In brief

  • Popular digital wealth apps in China are looking to get involved in cryptocurrencies.
  • Despite China's latest crackdown, the crypto sector remains as popular as ever.

Publicly-listed Chinese brokerages Futu and Tiger Brokers are planning to expand into cryptocurrency trading on overseas markets such as the U.S. and Singapore, South China Morning Post reported today.

Both brokerages have been compared to Robinhood or Wealthfront in their offerings. Each service lets users buy and sell various securities, charging a small fee. Futu’s largest investor is the Chinese multinational tech firm Tencent.

Tiger Brokers’ CEO, Wu Tianhua, cited mainstream crypto adoption over the past year as a key reason behind the move. In an earnings call last week, he added that the company’s mission has been “to make investing more efficient and enjoyable for investors.”


W pointed out that the firm is “not going to offer such a service to Chinese nationals” and is currently applying for “relevant licenses” outside of mainland China that would allow it to offer cryptocurrency trading services.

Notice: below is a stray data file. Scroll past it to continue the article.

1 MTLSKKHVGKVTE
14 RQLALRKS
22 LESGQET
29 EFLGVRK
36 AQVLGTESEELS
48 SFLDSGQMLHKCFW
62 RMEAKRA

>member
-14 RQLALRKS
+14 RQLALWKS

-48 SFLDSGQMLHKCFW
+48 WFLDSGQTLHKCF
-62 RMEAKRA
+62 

Likewise, Futu plans to offer a crypto trading desk to its overseas clients in the second half of 2021. The senior vice president of Futu, Robin Li Xu, said that the firm is filing for cryptocurrency licenses in Singapore, Hong Kong, and the United States during a conference call in mid-May.

Futu and Tiger Brokers reported roughly 789,652 and 376,000 active customers with assets in their accounts, respectively. Both firms also plan to attract more new users via an in-app social network that allows people to exchange trading ideas and watch educational videos.

China cracks down on crypto

The companies’ focus on markets outside of mainland China is unsurprising amid the latest crackdown on digital assets from the local government. 

Over the past couple of weeks, Chinese authorities have—for the umpteenth time—denounced crypto mining and trading, plunging the crypto market into disarray.


Several Chinese Bitcoin mining companies have since suspended their operations and are now looking to move their business outside China. In their turn, major Chinese crypto exchanges Huobi and OKEx halted pool mining and leveraged trading activities

All the while, interest in cryptocurrencies is steadily growing across the world.

“We do hear a lot of interest from our users across the world in terms of crypto. We have listened to that,” Futu’s chief financial officer Arthur Chen told CNBC last week.

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